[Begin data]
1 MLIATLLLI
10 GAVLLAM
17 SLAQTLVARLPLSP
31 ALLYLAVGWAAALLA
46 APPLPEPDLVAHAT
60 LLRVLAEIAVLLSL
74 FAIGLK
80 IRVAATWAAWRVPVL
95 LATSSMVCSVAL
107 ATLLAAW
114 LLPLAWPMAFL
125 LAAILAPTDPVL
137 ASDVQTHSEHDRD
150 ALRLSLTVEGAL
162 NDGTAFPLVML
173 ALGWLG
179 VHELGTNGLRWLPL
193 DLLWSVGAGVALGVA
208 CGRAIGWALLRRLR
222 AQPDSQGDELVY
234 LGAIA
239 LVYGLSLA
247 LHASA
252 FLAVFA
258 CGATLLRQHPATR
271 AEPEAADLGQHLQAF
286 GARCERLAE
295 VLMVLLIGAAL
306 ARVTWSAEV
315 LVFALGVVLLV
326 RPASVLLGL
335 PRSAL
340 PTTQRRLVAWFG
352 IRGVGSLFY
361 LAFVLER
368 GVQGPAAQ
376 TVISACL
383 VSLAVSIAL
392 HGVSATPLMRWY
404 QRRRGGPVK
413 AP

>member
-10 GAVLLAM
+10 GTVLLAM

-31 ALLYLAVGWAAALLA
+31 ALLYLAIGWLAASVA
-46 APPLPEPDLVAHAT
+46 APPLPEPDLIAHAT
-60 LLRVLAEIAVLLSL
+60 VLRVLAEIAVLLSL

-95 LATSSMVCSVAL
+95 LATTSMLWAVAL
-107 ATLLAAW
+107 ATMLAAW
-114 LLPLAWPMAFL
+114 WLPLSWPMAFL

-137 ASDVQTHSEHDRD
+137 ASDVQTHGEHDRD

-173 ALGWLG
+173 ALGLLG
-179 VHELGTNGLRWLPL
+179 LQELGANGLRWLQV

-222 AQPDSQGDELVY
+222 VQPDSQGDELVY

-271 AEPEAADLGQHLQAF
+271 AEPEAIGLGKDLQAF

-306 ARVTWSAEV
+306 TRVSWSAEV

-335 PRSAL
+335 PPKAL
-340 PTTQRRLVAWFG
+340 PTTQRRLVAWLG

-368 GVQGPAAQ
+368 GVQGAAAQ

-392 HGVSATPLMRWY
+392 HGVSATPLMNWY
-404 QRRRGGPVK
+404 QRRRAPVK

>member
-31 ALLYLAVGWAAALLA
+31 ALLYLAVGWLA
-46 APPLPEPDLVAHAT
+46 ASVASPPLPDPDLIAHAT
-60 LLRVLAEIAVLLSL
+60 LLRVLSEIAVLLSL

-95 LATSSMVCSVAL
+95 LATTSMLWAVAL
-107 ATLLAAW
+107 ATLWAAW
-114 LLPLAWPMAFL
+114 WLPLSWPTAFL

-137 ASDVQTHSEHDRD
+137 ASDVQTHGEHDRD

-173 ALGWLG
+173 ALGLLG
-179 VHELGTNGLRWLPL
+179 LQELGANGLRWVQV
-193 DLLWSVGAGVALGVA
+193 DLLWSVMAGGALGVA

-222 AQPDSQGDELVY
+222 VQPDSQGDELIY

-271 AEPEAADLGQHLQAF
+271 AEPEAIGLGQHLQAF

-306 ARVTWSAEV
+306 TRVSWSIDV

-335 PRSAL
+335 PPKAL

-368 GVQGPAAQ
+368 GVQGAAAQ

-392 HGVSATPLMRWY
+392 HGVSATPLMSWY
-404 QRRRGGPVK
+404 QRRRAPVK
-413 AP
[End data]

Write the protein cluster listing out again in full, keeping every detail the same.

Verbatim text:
1 MLIATLLLI
10 GAVLLAM
17 SLAQTLVARLPLSP
31 ALLYLAVGWAAALLA
46 APPLPEPDLVAHAT
60 LLRVLAEIAVLLSL
74 FAIGLK
80 IRVAATWAAWRVPVL
95 LATSSMVCSVAL
107 ATLLAAW
114 LLPLAWPMAFL
125 LAAILAPTDPVL
137 ASDVQTHSEHDRD
150 ALRLSLTVEGAL
162 NDGTAFPLVML
173 ALGWLG
179 VHELGTNGLRWLPL
193 DLLWSVGAGVALGVA
208 CGRAIGWALLRRLR
222 AQPDSQGDELVY
234 LGAIA
239 LVYGLSLA
247 LHASA
252 FLAVFA
258 CGATLLRQHPATR
271 AEPEAADLGQHLQAF
286 GARCERLAE
295 VLMVLLIGAAL
306 ARVTWSAEV
315 LVFALGVVLLV
326 RPASVLLGL
335 PRSAL
340 PTTQRRLVAWFG
352 IRGVGSLFY
361 LAFVLER
368 GVQGPAAQ
376 TVISACL
383 VSLAVSIAL
392 HGVSATPLMRWY
404 QRRRGGPVK
413 AP

>member
-10 GAVLLAM
+10 GTVLLAM

-31 ALLYLAVGWAAALLA
+31 ALLYLAIGWLAASVA
-46 APPLPEPDLVAHAT
+46 APPLPEPDLIAHAT
-60 LLRVLAEIAVLLSL
+60 VLRVLAEIAVLLSL

-95 LATSSMVCSVAL
+95 LATTSMLWAVAL
-107 ATLLAAW
+107 ATMLAAW
-114 LLPLAWPMAFL
+114 WLPLSWPMAFL

-137 ASDVQTHSEHDRD
+137 ASDVQTHGEHDRD

-173 ALGWLG
+173 ALGLLG
-179 VHELGTNGLRWLPL
+179 LQELGANGLRWLQV

-222 AQPDSQGDELVY
+222 VQPDSQGDELVY

-271 AEPEAADLGQHLQAF
+271 AEPEAIGLGKDLQAF

-306 ARVTWSAEV
+306 TRVSWSAEV

-335 PRSAL
+335 PPKAL
-340 PTTQRRLVAWFG
+340 PTTQRRLVAWLG

-368 GVQGPAAQ
+368 GVQGAAAQ

-392 HGVSATPLMRWY
+392 HGVSATPLMNWY
-404 QRRRGGPVK
+404 QRRRAPVK

>member
-31 ALLYLAVGWAAALLA
+31 ALLYLAVGWLA
-46 APPLPEPDLVAHAT
+46 ASVASPPLPDPDLIAHAT
-60 LLRVLAEIAVLLSL
+60 LLRVLSEIAVLLSL

-95 LATSSMVCSVAL
+95 LATTSMLWAVAL
-107 ATLLAAW
+107 ATLWAAW
-114 LLPLAWPMAFL
+114 WLPLSWPTAFL

-137 ASDVQTHSEHDRD
+137 ASDVQTHGEHDRD

-173 ALGWLG
+173 ALGLLG
-179 VHELGTNGLRWLPL
+179 LQELGANGLRWVQV
-193 DLLWSVGAGVALGVA
+193 DLLWSVMAGGALGVA

-222 AQPDSQGDELVY
+222 VQPDSQGDELIY

-271 AEPEAADLGQHLQAF
+271 AEPEAIGLGQHLQAF

-306 ARVTWSAEV
+306 TRVSWSIDV

-335 PRSAL
+335 PPKAL

-368 GVQGPAAQ
+368 GVQGAAAQ

-392 HGVSATPLMRWY
+392 HGVSATPLMSWY
-404 QRRRGGPVK
+404 QRRRAPVK
-413 AP